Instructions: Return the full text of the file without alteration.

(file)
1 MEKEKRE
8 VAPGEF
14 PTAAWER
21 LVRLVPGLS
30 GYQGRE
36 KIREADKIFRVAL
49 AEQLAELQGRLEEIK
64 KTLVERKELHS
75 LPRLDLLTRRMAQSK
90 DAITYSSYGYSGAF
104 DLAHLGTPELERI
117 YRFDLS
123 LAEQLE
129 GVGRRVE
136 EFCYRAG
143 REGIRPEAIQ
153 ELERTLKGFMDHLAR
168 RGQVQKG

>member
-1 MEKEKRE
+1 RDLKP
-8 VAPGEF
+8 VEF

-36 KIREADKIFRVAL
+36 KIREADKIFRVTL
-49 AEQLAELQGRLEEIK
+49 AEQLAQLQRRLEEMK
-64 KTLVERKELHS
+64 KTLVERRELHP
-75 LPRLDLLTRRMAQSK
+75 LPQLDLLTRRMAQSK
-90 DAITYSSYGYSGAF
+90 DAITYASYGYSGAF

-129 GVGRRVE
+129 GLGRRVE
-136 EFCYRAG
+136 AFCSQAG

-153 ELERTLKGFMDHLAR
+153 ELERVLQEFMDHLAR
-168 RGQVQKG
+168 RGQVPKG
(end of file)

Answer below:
1 MEKEKRE
8 VAPGEF
14 PTAAWER
21 LVRLVPGLS
30 GYQGRE
36 KIREADKIFRVAL
49 AEQLAELQGRLEEIK
64 KTLVERKELHS
75 LPRLDLLTRRMAQSK
90 DAITYSSYGYSGAF
104 DLAHLGTPELERI
117 YRFDLS
123 LAEQLE
129 GVGRRVE
136 EFCYRAG
143 REGIRPEAIQ
153 ELERTLKGFMDHLAR
168 RGQVQKG

>member
-1 MEKEKRE
+1 RDLKP
-8 VAPGEF
+8 VEF

-36 KIREADKIFRVAL
+36 KIREADKIFRVTL
-49 AEQLAELQGRLEEIK
+49 AEQLAQLQRRLEEMK
-64 KTLVERKELHS
+64 KTLVERRELHP
-75 LPRLDLLTRRMAQSK
+75 LPQLDLLTRRMAQSK
-90 DAITYSSYGYSGAF
+90 DAITYASYGYSGAF

-129 GVGRRVE
+129 GLGRRVE
-136 EFCYRAG
+136 AFCSQAG

-153 ELERTLKGFMDHLAR
+153 ELERVLQEFMDHLAR
-168 RGQVQKG
+168 RGQVPKG